I thought we’d get right back into the traveling mindset, pick up where we left off. I assumed the “high kitty alert” mode or Spidey senses would just be there. They weren’t.
After 31hrs of travel, we arrived in Kuala Lumpur in the dead of night. After a few hours of sleep, a shower, and a very good breakfast at the hotel, we decided to go out for a walk. The old legs needed a serious stretching. Dimple at the Crossroads Hotel gave us a map and told us where to catch the GOKL bus. It was free too, cool!
We checked out some of the sights and took copious photos. There was a large park, interesting architecture, a mosque, China Town, and an arts and crafts market. Snap, snap, snap, snap, snap.
We wore out pretty quickly due to the jetlag and sketchy sleep over the past day and a half, so we hopped back on to the GOKL bus to get back to the hotel. All was well until the KL Sentral bus stop where a man with a backpack on his front pushed up against me and my bag. He then plowed into Pat for no apparent reason as there was no crowd behind him. Obviously, this made Pat cranky and we gave each other that “what an ass-weed” look.
We jumped off the bus, but he was already lost in the crowd. I was so upset. I knew I should have had my phone buried in a much more impossible-to-get-at compartment. Maybe it was the jet lag, maybe it was rust, maybe I was just in the wrong place at the wrong time. Less than 12hrs into our travels and my phone, but more importantly, my camera and photos were gone.
We went to the police office in the bus station to see if they caught the bus on CCTV. They had a pretty good image of the bus and departing passengers and said if I wanted them to take a closer look at the video, I had to make a formal complaint at the actual police station. Wonderful. All we could think about was the thief getting into our emails or contacts and finding personal information to steal our identity.
We got back to our hotel ASAP and changed all of our passwords. We were both running on fumes and extremely cranky. I berated myself. We ate, slept poorly, and then went to the police station the next morning.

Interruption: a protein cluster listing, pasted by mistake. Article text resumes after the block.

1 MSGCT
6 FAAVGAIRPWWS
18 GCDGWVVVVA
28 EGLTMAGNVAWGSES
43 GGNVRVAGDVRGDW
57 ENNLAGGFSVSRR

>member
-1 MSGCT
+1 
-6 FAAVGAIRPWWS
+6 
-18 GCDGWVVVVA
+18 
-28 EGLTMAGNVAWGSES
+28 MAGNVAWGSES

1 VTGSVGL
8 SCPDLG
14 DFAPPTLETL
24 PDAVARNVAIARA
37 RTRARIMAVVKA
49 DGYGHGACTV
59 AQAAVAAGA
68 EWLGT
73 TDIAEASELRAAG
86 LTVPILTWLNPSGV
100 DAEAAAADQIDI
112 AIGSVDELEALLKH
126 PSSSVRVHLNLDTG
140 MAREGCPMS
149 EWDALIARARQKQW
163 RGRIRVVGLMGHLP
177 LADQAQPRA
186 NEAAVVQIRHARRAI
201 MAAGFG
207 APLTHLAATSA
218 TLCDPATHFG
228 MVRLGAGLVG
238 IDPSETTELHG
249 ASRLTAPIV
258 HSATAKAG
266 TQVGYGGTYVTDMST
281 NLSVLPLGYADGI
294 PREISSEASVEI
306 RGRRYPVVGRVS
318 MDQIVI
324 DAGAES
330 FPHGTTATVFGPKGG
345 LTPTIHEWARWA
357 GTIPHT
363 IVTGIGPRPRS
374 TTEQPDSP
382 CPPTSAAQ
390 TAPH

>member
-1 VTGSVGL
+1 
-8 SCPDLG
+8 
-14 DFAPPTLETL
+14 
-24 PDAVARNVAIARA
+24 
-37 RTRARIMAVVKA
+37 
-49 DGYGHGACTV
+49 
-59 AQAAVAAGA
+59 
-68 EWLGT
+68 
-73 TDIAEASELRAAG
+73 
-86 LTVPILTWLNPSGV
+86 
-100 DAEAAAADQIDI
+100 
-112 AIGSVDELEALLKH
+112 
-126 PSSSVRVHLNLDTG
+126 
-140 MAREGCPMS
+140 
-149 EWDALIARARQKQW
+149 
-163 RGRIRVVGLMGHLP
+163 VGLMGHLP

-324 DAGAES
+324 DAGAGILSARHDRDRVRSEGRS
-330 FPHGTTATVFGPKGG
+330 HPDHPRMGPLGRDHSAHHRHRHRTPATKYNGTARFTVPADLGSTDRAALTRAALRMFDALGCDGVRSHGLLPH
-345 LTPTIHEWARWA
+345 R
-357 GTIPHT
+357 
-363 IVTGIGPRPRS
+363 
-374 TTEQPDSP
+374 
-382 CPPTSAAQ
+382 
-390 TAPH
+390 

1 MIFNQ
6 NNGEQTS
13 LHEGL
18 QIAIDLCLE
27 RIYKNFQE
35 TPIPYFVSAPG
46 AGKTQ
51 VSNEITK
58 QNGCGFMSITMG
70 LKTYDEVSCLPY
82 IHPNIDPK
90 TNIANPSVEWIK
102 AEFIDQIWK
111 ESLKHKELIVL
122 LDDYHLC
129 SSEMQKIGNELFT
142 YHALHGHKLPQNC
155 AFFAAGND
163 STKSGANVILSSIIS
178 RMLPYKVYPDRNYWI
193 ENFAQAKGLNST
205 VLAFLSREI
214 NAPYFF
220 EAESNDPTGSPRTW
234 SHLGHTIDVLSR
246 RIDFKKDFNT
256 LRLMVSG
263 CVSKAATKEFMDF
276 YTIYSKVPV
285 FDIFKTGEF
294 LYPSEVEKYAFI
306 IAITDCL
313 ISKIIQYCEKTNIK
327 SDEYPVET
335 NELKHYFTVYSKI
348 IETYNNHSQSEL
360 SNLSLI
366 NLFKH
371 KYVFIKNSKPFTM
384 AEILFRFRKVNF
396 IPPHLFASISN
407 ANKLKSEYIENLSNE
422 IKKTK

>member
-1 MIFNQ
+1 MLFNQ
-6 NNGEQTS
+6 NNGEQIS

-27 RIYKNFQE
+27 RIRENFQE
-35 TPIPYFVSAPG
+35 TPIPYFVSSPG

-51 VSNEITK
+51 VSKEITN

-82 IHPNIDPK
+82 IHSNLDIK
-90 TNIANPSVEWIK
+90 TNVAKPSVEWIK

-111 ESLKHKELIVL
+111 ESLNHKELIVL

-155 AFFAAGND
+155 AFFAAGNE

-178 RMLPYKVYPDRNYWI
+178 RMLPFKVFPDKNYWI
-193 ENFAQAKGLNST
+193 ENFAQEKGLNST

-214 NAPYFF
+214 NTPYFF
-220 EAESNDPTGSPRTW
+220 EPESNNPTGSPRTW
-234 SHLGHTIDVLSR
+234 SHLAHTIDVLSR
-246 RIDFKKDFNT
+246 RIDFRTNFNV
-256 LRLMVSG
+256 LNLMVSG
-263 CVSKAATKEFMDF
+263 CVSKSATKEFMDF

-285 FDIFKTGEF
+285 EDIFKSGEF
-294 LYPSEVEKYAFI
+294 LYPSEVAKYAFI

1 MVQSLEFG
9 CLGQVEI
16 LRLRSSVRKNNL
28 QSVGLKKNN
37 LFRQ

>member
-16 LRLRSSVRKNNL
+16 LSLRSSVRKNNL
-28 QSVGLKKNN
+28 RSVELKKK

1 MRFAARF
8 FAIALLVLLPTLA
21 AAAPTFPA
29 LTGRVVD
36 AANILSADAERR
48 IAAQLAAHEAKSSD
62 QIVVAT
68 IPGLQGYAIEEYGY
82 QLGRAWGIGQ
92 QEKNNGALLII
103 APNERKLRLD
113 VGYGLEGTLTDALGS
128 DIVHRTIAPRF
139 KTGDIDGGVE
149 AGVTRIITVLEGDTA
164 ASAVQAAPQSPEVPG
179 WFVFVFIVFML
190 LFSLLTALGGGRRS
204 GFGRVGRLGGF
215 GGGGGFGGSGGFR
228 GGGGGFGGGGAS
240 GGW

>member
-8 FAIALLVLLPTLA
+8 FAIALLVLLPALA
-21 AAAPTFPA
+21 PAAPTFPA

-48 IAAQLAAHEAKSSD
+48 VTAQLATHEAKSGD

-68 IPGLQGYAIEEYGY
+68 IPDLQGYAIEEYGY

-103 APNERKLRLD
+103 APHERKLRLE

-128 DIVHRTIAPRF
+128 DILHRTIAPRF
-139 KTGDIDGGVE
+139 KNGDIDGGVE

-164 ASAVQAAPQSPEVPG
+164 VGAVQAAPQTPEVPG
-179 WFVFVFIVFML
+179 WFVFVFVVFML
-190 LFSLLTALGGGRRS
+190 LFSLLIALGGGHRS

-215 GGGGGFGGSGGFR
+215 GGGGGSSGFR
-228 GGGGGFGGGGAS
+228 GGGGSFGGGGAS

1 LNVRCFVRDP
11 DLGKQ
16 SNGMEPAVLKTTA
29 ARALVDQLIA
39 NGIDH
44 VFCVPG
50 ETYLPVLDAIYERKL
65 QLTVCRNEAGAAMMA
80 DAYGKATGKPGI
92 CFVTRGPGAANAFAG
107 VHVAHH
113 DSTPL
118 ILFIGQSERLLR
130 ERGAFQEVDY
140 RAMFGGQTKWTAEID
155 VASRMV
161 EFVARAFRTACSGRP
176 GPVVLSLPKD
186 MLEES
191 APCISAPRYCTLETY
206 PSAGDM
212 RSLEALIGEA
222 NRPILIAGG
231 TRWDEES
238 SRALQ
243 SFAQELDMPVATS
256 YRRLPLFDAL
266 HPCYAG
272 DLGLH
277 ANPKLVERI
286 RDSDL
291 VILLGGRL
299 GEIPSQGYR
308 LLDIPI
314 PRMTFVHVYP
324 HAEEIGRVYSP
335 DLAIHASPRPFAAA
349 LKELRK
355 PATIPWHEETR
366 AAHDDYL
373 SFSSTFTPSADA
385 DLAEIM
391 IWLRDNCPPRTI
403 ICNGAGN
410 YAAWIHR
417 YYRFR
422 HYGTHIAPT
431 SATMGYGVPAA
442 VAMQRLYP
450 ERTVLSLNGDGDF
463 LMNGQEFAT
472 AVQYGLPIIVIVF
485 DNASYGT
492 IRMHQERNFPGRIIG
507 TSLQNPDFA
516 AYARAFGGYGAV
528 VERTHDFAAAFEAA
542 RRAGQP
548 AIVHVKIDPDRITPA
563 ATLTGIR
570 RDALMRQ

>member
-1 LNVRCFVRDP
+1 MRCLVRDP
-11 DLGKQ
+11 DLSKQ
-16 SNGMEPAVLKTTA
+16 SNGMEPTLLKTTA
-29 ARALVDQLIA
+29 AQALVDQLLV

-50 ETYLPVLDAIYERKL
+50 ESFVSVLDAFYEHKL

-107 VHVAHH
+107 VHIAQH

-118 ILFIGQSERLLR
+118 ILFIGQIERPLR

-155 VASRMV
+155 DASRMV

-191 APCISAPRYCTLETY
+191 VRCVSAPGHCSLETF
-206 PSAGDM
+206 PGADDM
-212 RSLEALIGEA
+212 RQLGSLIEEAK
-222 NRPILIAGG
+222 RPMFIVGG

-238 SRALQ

What fun. We’d barely set foot in Malaysia and I’d donated a $600 phone to a vermin with opposable thumbs and spent an hour or more in a police station to make a report mainly for insurance purposes. Unfortunately, our deductible was $2,000, so we either needed to get more stuff ripped off or eat the loss.
An infuriating aside was that smartphones, and in particular Galaxy S5s, were ubiquitous. Everywhere, everyone had their head bent to their palm. There were shops upon shops with “used” smartphones. A Galaxy S5 went for ~$125US before haggling. I wonder what the pilfering snake got for my phone.
You live and you learn, right? Standing on principle, I refused to buy a “used” phone knowing they were all stolen from tourists like me, and yet fully aware that my action would make as big of a difference as my vote for US president.
Looking on the bright side, here are the top ten reasons why it’s great not to have a smartphone:
- No accidental roaming charges
- No fear of having it stolen
- You don’t need to charge it
- You can’t crack the screen
- You don’t look like an oblivious idiot staring at your hand
- You need to use paper maps and ask people for directions
- Your FB peeps probably think you are up to some really amazing stuff since you haven’t posted
- The twitter feed full of US politics is gone
- You pick restaurants by strolling by rather than reading reviews
- And… You can’t drop it in the toilet
Hike, Drink, Live, Laugh